103 then, “The Asset”, and the first proper delving into the Marvel universe. Another decent effort following on from the improved showing last week, that fleshes out some of the main characters and does some acceptable set-up for future episodes. Thoughts:
-The plot was actually fairly standard, again, but that’s not automatically a bad thing. The team have to try to save one of their number, but discover some harsh truths in the process, mostly about the motivations and aims of certain characters. It manages to wrap a central theme and elaboration of Skye as a person around a larger plot.
-And our first supervillain. Franklin Hall/Graviton is a decent one to go for I think, there is a lot of potential there, though I was somewhat disappointed with the fairly mediocre way that Hall was handled. He has such little screentime before he’s ranting about saving the world, I struggled to really buy him as a three dimensional participant in the process.
-A good opening scene, that offered something a little different, while getting us into the meat and bones of the entire “gravity” focus fairly quickly.
-The Skye/Ward relationship, which will inevitably turn romantic, sees some decent evolution in this episode, with the exchanging of background stories adding seriousness, and a genuine concern emerging from Ward for a person that he initially despised. They had humour, with the “truth serum” stuff as well, that worked pretty well for me. Growth is important, and they are showing it.
-You got the feeling that, after Ward took out the goons at the end, Skye was going to run up and kiss him, but this was suddenly negated. I liked that scene, it was like she suddenly came to her senses.
-Quinn, on the basis of this episode, seems like your dime-store billionaire philanthropist villain, so I hope they get to do some better stuff with him before too long.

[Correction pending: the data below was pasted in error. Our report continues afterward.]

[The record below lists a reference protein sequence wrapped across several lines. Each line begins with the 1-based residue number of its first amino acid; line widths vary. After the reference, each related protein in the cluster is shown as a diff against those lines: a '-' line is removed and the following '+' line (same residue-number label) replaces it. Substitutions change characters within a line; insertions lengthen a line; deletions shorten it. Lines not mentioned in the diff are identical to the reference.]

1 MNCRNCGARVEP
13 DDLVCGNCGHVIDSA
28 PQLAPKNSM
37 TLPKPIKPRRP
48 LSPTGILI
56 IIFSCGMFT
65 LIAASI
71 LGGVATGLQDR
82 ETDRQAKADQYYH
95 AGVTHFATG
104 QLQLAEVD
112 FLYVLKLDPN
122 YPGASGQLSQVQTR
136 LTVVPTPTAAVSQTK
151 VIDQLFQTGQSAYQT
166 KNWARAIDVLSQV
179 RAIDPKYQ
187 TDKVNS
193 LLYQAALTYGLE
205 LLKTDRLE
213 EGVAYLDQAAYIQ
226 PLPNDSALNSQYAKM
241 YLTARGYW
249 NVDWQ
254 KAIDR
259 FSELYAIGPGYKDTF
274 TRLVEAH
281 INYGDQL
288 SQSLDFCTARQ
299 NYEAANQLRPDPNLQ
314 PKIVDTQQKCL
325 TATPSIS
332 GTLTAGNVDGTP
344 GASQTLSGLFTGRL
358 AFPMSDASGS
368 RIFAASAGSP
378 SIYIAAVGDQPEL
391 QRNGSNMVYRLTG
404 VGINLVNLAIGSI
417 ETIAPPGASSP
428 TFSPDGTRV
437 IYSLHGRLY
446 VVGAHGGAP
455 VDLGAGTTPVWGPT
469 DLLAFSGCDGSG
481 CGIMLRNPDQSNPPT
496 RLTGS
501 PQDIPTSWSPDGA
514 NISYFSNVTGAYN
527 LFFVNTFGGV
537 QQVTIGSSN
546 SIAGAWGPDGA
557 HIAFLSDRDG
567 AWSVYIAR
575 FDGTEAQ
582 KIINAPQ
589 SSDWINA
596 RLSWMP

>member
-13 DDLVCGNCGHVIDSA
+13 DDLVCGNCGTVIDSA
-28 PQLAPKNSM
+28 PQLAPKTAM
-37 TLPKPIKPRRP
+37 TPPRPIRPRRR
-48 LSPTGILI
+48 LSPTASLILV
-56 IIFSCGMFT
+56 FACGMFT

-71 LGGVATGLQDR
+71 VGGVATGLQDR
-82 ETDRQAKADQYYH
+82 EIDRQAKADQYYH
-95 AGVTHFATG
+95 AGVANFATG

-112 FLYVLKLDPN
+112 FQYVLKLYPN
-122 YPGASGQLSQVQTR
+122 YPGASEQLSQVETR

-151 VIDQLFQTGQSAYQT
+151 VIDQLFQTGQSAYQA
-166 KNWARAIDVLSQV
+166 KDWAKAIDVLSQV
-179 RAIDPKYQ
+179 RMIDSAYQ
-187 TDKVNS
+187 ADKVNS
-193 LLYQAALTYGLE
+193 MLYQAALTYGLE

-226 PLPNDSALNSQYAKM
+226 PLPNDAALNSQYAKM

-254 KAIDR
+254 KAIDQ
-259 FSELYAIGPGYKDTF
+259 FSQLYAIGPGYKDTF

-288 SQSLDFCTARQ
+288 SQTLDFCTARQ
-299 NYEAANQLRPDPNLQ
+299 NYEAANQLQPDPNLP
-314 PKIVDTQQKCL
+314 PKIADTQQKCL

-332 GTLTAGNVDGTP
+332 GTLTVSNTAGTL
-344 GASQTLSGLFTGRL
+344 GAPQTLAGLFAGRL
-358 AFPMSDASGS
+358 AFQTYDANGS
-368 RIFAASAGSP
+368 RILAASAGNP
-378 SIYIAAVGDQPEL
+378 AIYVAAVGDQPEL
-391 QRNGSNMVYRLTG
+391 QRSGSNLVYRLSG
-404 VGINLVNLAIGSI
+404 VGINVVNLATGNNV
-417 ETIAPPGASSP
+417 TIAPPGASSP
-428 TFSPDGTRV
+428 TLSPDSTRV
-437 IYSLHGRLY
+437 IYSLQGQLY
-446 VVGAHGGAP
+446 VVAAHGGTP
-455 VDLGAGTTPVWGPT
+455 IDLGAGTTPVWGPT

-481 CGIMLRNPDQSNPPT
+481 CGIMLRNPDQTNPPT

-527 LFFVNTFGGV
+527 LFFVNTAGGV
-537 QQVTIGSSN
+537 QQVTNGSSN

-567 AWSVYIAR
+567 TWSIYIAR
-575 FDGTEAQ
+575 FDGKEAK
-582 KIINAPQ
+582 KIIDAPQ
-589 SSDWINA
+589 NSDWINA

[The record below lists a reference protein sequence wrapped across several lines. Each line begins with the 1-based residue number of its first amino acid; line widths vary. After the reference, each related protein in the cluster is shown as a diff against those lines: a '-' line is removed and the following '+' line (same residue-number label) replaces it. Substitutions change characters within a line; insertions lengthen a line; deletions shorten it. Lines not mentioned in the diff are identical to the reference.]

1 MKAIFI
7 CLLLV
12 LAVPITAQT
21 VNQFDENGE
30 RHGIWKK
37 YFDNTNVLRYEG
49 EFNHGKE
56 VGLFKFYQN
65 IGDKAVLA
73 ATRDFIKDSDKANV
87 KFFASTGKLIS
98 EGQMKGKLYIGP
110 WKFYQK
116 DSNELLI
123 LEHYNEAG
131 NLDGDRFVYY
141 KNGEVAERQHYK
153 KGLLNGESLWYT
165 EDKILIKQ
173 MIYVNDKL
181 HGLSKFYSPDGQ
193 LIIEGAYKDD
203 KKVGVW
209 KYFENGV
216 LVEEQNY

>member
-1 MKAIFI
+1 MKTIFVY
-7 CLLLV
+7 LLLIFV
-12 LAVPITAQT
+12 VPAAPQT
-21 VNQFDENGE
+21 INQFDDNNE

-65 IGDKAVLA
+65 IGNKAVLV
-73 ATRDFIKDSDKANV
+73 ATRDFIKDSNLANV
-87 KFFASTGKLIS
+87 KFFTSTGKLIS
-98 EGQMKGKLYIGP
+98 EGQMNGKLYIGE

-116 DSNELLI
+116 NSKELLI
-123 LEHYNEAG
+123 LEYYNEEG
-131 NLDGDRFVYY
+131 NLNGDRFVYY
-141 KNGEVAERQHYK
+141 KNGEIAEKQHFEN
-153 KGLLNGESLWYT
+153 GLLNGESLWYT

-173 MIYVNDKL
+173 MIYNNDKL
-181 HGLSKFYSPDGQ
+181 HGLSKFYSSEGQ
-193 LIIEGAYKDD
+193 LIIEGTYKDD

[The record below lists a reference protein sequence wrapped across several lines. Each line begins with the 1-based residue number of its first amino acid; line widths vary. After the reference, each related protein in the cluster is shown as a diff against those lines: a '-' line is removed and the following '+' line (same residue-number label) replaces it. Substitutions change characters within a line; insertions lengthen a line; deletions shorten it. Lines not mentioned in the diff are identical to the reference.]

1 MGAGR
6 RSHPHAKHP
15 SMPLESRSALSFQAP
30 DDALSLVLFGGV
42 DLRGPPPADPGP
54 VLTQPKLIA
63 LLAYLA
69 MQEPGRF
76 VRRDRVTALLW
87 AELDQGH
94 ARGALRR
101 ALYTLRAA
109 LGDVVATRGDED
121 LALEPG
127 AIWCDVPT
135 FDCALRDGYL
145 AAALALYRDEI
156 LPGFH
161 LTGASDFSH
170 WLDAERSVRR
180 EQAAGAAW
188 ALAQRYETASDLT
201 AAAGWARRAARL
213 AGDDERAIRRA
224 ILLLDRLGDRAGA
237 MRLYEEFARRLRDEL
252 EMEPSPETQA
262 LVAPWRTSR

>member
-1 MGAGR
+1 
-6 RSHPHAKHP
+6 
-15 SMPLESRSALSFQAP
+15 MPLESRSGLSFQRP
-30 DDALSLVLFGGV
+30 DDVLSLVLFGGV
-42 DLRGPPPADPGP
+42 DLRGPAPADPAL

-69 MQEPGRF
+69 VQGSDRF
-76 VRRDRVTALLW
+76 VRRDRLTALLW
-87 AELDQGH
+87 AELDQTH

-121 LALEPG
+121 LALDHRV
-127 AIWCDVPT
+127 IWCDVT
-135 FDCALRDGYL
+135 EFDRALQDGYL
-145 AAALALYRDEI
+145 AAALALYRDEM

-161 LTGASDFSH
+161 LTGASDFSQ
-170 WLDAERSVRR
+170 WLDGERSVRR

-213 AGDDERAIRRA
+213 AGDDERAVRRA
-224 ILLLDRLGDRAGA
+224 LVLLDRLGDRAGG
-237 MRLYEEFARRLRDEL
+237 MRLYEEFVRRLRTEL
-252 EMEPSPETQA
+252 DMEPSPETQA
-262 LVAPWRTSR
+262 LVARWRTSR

-Like I said, Hall was a little under developed for my tastes, just a few lines here and there to emphasise that he’s a particular kind of genius. They’ve set up a connection with the science team, so I assume they’ll be exploiting that later on.
-Um, Hall and Quinn are the same age? Really?
-Skye as the spy, again, offers her the opportunity to actually do something that isn’t just Hollywood hacking, even if the whole thing had a sting of unreality to it.
-They are really hammering on the idea that the Rising Tide is basically Wikileaks, only, perhaps, slightly more evil. Not sure I like that.
-Skye’s apparent turn was an interesting plot twist to go for, after last week’s ending, adding a nice bit of tension and spice to proceedings. I suppose you never really thought that she was actually going to turn on the team wholesale, but we’re still question her motives, which is good TV.
-Hall’s turn was just as interesting, and would have worked a bit better if he had just been fleshed out better beforehand. It was, maybe, over-stated a bit by the end, with much of the scene between him and Coulson superfluous. Still, it made Hall temporarily intriguing, and I’m looking forward to seeing him again in his new persona.
-Pretty dumb that the disarming trick that Ward teaches Skye is something she gets to use flawlessly.
-I really liked Coulson’s moment of decision, even if Gregg’s delivery was as bland as ever. Because he remains, as ever, a total plank. Keanu Reeves is a better at emoting.